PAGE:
Yesterday, I made a joke with my sister about “the last time I stood upright,” and the backstory is one that I would like to share with you.
Just over six years ago, at the end of 2013, my legs were amputated. I knew that I would never stand again, or so I thought…
In late December 2016, I was visiting one of my favorite cities in the world, London, England. Despite the chilly weather, I had a great trip, and even got to go on the Warner Brothers Harry Potter Studio Tour — a must-see for any fan of the boy who lived.
On my last night in the city, I met up with a friend from university at the Barley Mow Pub in London’s Mayfair District. We chatted, had a couple of pints and went on our way. I was staying at the Hilton in Wembley Park, and had only a few blocks to go in order to reach the accessible Bond Street tube station.
Distracted and thinking about my flight to London the following day, I took my eyes off the sidewalk. As (bad) luck would unfortunately have it, at that exact moment, I encountered one of the few central London curbs without a ramp.
Before I knew it, my legs (residual limbs, stumps, whatever you want to call them) slammed down onto the street’s pavement. I found myself standing there, holding my six-wheeled power wheelchair on my back, not sure of what to do.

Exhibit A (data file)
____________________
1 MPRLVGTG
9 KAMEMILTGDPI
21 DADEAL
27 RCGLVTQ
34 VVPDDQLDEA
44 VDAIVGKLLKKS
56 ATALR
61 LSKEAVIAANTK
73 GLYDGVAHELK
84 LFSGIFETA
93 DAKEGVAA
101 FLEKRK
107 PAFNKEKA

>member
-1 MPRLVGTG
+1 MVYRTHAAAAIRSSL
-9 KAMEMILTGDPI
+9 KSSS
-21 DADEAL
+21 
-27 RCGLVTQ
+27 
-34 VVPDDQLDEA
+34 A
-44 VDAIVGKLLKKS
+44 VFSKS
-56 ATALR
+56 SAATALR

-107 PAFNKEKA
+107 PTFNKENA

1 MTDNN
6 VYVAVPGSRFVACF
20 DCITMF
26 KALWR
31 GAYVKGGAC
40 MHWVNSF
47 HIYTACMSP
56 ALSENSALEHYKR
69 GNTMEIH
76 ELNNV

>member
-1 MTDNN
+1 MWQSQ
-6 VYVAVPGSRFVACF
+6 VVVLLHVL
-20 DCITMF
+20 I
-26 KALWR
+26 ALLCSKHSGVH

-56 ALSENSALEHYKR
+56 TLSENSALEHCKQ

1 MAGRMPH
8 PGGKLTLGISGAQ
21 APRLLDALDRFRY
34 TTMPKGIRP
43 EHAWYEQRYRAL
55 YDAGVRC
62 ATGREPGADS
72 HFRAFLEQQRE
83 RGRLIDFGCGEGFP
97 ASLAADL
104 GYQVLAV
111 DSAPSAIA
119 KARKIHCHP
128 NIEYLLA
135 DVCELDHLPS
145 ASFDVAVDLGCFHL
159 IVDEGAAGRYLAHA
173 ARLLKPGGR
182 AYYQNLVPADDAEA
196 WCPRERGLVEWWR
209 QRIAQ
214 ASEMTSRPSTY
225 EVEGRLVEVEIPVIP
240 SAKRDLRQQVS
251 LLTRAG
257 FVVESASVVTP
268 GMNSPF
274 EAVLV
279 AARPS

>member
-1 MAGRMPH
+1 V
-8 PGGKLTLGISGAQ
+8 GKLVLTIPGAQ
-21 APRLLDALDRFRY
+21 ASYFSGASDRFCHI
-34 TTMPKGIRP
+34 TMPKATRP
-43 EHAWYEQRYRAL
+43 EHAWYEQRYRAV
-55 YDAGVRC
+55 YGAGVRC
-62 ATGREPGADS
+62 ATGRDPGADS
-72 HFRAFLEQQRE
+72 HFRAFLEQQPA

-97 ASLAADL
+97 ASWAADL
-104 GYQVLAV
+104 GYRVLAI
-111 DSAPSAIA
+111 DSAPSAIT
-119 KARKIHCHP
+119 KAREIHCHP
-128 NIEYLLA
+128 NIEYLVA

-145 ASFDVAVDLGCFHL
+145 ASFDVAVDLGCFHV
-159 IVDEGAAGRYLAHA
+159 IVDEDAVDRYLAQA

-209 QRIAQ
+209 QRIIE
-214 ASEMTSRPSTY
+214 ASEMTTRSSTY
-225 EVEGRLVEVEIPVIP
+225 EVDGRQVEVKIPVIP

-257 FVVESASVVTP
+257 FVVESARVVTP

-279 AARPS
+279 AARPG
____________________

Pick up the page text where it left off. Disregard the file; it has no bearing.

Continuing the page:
My legs were locked in place and I was stable, but the street was empty and there was no one to help. If I had collapsed, the chair would have fallen on top of me. That wouldn’t have been good, so I decided to drive the wheelchair forward, ever so slightly, to get the two rear casters off the curb and onto the pavement. By a stroke of luck (good luck this time), I fell back into the wheelchair seat after inching it forward onto level ground.
In the nearly 45 minutes that followed, I made it to the underground station, boarded the train and rode to Wembley Park. It wasn’t until I saw my hotel in the distance that the pain set in. It was excruciating initially, but tempered to a manageable level after an hour.
If the injury had been more severe, I would have seen a doctor. Although that wasn’t necessary, I still faced more than a month of pain, which further restricted my mobility.
Within this random story are two lessons: First, and I know it is obvious — wheelchair users should always scan the sidewalk. Obstacles are everywhere and potholes or curbs without ramps can lead to injury. Secondly, all travelers should be protected with a travel insurance policy. Although this accident turned out okay for me, that wasn’t a guarantee. If my knees had buckled and my wheelchair had fallen on top of me, I’d have likely been taken to the hospital with much more serious injuries. Travel insurance is your shield against the unexpected. Just last year, I found myself in a Singapore hospital courtesy of my gallbladder.
What’s the biggest or most unexpected challenge you’ve faced while traveling? Let me know in the comments below!